When Andalucia’s regional television channel, Canal Sur, recently advertised 112 jobs in different departments, it received an astonishing 18,700 replies. A third of the openings are for receptionist-telephonists, gofers and administrative clerks while another third are distributed among production, the newsroom and scriptwriters. The rest are for technicians, cameramen, and maintenance people. Job interviews began last week at the Congress Centre in Seville.
Thousands of people protested in the streets of Barcelona last Thursday against Nissan’s decision to lose 1,680 jobs at its factory in the region. The workers – some 10,000 according to the unions – were not only from Nissan but also from Seat and companies in the supply chain. The Guardia Urbana put the number of demonstrators at 5,000. The Workers’ Commissions union warned that if the sackings go ahead they will spark “a huge social conflict” while the General Workers Union called them “business terrorism” and urged the Public Prosecutor to take action. They said the government should spend less time defending the banks, and more time helping ordinary citizens.
A Barcelona company fired a woman worker last week for “unjustified absences from work” – as the woman lay in a coma in hospital. Sandra Tejero’s family immediately hired a lawyer who said he suspected the company – El Punt del Peix – was trying to wriggle out of having to pay her wages during what could turn out to be a long period of time. Sra Tejero fell off her motorbike three weeks ago on her way home from work. She suffered a punctured lung and the injury brought on a heart attack causing cerebral damage. The doctors said her life is not in danger but admit they have no idea how long she will be in a coma.
Around 500 health workers marched through the centre of Malaga last Thursday to protest a shortfall of 500 staff across the province – 200 doctors, and 300 nurses and administrative staff. They warned that the province’s health centres face a chaotic time this Christmas. They said services will have to be cut back and there will be delay in making appointments because the Andalucian Health Service has failed to cover the shortfall. The Comisiones Obreros (Workers Commissions) union spokesman, Rafael González, and other union leaders said waiting lists would soar as a result. They said that the Junta de Andalucia is denying there is a problem but the unions plan to hold a meeting in Sevilla ahead of making a decision on possible strike action in November. A Junta spokesman denied there were any cut-backs. He said the Junta’s objective was to stabilise employment in the health sector.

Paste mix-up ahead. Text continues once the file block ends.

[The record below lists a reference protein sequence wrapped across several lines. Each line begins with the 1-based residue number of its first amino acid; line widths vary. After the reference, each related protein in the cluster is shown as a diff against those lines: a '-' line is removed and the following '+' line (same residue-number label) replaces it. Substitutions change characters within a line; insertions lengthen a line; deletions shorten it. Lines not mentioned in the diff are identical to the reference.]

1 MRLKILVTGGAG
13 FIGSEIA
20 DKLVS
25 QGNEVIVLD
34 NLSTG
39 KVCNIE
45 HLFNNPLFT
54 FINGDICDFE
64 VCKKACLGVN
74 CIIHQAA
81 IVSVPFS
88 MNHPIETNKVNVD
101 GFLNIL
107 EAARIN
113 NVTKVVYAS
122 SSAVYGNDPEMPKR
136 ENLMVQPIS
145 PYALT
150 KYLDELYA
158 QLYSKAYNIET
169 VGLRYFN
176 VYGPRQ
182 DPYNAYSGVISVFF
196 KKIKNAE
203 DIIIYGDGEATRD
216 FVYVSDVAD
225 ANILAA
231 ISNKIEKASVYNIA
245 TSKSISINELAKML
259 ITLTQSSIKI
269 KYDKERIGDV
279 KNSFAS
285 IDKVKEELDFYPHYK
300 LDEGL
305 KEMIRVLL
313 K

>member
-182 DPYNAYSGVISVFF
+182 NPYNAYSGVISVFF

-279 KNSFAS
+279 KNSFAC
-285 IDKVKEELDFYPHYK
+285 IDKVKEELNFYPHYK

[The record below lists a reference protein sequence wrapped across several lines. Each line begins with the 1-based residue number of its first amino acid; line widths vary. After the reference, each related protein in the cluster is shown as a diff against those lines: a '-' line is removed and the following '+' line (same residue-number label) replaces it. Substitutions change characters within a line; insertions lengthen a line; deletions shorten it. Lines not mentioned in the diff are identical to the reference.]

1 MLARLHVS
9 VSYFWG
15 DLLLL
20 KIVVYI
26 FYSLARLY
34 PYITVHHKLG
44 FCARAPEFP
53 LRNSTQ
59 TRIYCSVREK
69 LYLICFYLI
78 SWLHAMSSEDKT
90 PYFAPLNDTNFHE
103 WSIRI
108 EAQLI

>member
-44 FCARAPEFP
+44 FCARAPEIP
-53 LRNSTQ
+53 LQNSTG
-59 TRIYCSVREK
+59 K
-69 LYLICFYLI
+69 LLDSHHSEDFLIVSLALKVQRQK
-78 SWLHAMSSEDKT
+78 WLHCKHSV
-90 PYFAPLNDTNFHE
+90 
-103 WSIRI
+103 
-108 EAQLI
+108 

According to the National Employment Institute (INEM), more than 4,579 people in Malaga province lost their jobs during the month of September, the highest figure registered for that month since INEM records began in 1996. Just over 30,000 people have lost their jobs since last November, bringing the total number of unemployed to 115,895. The worst hit sectors are services – that is, hotel and restaurant workers – which accounts for just over 56% of the unemployed, and construction, which accounts for just over 25%.
Six agents belonging to the Provincial Information Brigade in Bilbao were fired last week after it was discovered they had not listened to taped telephone conversations involving a suspected ETA terrorist which might have prevented recent car bomb attacks in the north of Spain. The Provincial Information Brigades have the specific function of keeping track of suspected ETA terrorists and their accomplices. The six men had been tapping Asier Borrero’s phone but terminated the operation in June this year after deciding that he was only interested in having a good time and doing drugs and probably had no connection with the Basque terrorist group. A few weeks later, on July 22, the Guardia Civil arrested nine members of the so-called Vizcaya complex, who had been running explosives over the French border. Several others managed to get away, among them Asier Borrero. When his name was mentioned by one of the detained, the taped conversations were given another listening. Borrero did talk about drugs but he also talked about transporting explosives from France to Santo Domingo de la Calzada in Rioja province. The same detainee had also mentioned several ETA hiding places, one of them in Santo Domingo de la Calzada. Acting on that information, the Guardia subsequently discovered 100 kilos in the hide-out there in an operation which was supervised by National Court Judge Baltasar Garzón. The second listening also revealed that Borrero had had several conversations with members of the Vizcaya complex, which the six Brigade agents had failed to pick up.
The president of the Partido Popular in Andalucia, Javier Arenas, called last week for a wage freeze for all civil servants in the region, and a reduction of provincial delegates from 110 to 65. His plan to save the Junta de Andalucia €8.5 million a year also included reducing the Junta’s councillors from 15 to 11. He accused the Junta of “sailing in a sea of opulence” at a time when 24 people lost their jobs in Andalucia every day. He said Junta president Manuel Chaves “deserved a gold medal for wasting money”.